As I "flunked," as he phrased it, from the first challenge, Bram offered any odds upon his smooth-bore; and as I wanted a guide in my first introduction to the marsh, I agreed to try conclusions with him, and invited him out with me next day to beat up the quarters of the ducks, which were beginning to flock in great numbers. The morning came, and Bram was no laggard. The ducks were feeding in a pond, which afforded no opportunity for me to attempt them; and Bram, by making a circuit of some distance, obtained a chance for a long shot, and blazed away. While he was crawling up to the game I ensconced myself in a patch of wild rice, not too high to obstruct the view, and awaited the issue. I was fortunate in selecting my position; a large flock of black ducks, roused by the salvo of Bram, came very fairly flying over me, and I dropped two with each barrel. My companion, intent upon his own game, had not noticed the fall of the birds; and in his progress to the deep recesses of the pond, he roused its inhabitants, and I took toll, more or less, as every flight passed me.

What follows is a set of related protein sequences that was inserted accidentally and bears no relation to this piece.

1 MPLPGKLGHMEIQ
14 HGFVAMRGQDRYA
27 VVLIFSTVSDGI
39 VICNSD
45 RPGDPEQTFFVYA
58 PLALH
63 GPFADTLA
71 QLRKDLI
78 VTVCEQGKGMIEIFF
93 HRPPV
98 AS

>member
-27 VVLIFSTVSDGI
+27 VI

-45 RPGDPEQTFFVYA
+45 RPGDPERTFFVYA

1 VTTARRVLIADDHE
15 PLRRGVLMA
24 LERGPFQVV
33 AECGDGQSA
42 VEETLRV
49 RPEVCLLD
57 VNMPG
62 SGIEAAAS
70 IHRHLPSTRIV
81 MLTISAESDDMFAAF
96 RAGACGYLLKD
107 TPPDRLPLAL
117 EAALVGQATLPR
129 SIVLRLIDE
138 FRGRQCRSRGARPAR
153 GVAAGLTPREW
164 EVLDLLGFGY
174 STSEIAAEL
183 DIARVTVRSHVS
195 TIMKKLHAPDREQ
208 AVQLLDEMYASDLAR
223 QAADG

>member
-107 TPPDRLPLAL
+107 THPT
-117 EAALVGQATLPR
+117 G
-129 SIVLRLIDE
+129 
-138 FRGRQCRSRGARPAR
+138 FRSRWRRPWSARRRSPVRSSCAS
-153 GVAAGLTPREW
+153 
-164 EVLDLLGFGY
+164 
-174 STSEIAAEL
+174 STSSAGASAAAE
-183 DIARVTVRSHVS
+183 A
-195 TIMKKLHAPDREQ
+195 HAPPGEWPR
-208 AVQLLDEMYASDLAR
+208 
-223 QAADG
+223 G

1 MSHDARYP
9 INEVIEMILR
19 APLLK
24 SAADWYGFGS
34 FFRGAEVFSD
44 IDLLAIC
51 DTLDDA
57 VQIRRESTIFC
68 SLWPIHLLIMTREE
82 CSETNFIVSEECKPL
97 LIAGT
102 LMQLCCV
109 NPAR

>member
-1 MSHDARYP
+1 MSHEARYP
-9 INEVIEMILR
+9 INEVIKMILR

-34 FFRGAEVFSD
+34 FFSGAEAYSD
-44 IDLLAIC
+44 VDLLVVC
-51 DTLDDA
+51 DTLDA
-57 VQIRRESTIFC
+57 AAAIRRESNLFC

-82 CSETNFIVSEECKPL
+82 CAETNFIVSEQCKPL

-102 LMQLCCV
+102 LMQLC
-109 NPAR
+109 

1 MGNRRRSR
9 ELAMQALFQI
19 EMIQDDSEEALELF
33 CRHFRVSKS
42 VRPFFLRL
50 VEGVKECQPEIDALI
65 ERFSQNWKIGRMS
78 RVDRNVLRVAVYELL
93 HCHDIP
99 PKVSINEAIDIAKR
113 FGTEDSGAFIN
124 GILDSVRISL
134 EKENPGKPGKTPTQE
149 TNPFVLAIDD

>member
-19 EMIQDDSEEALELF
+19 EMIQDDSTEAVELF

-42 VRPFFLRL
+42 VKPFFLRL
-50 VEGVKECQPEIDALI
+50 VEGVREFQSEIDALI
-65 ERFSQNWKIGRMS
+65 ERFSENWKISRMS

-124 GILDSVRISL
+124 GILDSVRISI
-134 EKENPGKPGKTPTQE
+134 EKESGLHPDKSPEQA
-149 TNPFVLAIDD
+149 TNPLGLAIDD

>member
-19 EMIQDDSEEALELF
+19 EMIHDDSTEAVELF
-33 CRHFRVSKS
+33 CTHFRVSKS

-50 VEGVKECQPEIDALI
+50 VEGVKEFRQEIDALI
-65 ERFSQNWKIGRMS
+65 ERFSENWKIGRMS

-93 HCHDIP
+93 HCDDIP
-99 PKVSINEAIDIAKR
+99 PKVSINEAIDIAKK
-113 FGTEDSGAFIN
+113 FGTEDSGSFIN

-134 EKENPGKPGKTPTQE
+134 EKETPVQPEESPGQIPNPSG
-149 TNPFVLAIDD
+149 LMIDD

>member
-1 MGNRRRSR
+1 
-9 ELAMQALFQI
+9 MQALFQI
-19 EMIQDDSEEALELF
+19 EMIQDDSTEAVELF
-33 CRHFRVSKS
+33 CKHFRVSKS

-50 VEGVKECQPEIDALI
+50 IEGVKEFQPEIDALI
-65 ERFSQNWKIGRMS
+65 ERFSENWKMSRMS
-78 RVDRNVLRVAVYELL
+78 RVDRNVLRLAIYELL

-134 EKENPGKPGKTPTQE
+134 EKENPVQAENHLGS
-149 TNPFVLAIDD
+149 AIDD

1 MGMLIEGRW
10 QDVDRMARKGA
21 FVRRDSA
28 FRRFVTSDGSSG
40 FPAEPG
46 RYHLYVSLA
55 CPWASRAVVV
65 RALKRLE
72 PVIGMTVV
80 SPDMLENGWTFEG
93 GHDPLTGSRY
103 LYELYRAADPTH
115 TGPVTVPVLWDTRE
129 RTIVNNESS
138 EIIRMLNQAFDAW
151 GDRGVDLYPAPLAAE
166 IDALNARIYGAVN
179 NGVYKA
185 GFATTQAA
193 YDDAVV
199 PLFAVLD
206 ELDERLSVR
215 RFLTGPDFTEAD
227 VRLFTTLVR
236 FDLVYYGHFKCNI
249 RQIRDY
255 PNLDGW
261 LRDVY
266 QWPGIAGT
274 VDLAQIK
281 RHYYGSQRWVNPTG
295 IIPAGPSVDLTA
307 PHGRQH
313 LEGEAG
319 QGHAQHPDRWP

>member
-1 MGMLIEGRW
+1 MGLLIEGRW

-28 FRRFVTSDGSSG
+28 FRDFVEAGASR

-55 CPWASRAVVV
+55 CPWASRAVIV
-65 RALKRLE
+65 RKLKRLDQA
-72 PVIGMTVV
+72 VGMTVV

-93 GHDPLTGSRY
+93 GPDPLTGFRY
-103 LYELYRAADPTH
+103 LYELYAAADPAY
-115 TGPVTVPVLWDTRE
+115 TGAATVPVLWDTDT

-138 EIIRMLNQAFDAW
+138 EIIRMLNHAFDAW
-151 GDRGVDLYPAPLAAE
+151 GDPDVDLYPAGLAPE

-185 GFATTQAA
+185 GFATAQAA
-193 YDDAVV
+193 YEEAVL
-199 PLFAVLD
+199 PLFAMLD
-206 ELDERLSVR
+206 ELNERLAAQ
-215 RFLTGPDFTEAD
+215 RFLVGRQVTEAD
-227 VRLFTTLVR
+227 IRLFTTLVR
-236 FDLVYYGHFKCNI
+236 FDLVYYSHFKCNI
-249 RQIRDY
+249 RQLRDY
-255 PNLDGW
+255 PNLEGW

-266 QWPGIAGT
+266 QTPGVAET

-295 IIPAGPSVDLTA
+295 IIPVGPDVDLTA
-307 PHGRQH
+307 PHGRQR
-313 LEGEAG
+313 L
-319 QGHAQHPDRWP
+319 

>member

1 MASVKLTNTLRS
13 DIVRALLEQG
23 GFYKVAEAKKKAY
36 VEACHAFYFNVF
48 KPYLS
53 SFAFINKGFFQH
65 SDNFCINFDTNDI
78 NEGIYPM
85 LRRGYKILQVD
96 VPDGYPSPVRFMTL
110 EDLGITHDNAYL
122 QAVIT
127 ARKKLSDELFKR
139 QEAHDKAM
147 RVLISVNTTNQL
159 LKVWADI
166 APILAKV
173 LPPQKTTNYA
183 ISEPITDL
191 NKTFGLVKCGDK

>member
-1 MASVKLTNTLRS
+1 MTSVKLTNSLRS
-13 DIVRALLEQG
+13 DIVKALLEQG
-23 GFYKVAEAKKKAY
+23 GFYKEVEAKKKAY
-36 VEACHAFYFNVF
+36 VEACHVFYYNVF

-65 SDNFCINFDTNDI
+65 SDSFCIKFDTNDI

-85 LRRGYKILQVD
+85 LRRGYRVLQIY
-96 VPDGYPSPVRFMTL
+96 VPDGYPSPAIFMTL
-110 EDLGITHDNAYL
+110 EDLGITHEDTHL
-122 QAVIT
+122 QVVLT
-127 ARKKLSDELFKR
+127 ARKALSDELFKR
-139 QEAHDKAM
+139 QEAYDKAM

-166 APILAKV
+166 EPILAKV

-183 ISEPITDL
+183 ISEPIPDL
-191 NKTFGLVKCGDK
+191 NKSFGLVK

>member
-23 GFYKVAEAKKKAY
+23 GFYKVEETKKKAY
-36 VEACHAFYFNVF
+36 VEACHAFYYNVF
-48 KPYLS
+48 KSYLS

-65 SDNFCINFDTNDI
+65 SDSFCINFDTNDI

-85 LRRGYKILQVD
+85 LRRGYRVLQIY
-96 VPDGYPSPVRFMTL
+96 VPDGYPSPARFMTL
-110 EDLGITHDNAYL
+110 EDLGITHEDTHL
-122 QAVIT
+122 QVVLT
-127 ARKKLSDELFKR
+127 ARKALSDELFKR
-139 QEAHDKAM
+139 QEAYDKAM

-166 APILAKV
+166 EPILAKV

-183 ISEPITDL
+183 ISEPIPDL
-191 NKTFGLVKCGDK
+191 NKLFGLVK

I had scarcely unpacked my gun and prepared it for service, when the news of a strange man, with a strange kind of dog, brought me many visitors. Indeed, I am not quite sure that my canine friend (a beautiful cocker, out of Harry York's Myrtle, with ears as thick as a board, and hanging below his nose) had more than his share of this civility, if indeed, it was intended as such. Among the rest, came Bram Derwilliger, a character of very marked distinction. I am not going to use a "foreign slip slop," and say he was distingue, for that would not unfold my meaning; and he will be better understood, as I shall describe his personal appearance and conver- The sport was declining, and gathering my birds in a sation. Bram might properly be considered the "élite" heap, I covered them with sedge; and seeing that some of the settlement, for he was the tallest fellow, in every of Bram's wounded had got into deep water, and were not sense of the word, in the country-six feet two inches recoverable without the dog, I left my spoil and went to high, bony and muscular. His father was an emigrant, join him. We had secured them all, and were turning perhaps an escape, from Spanktown, or Saddle river, in homeward, when a single-crowned Merganser, the smallthe Jerseys, and had been much celebrated for the pro-est of the species, came down the wind with a very raminence of the bump of acquisitiveness upon his cra- pid motion. I wanted a specimen, and immediately nium: he " swore the legiblest of any man christened," dropped him into the pond, where it was some two feet in Dutch and English; and Bram was the son of his fa- deep; and instantly as he struck the water he disapther. This important personage was a squatter, with peared. A single rush marked the spot where he fell; pretensions as exorbitant as those of any of the tribe in and the dog swam round and round it, in expectation. modern times; since squatters and squatting have ac- "A very good chance shot," said Bram; but you could quired the peculiar favour and protection of the govern- not do it again in a hundred times trying." The water ment. He was of the class of shingle-weavers, and had was so shallow that the bird could not conceal itself taken possession of some hundreds of acres of the best long in motion; and it still remaining invisible, I be pine lands in the country, and carried on that trade as came persuaded that it held on to the grass at the bota business; while hunting of every kind was his passion tom, and sent Bram in to obtain it. Sure enough he and amusement. found it there; and securing it, he was wading to the shore, when, suddenly stopping, he roared, " Heer donder! what shall I do?"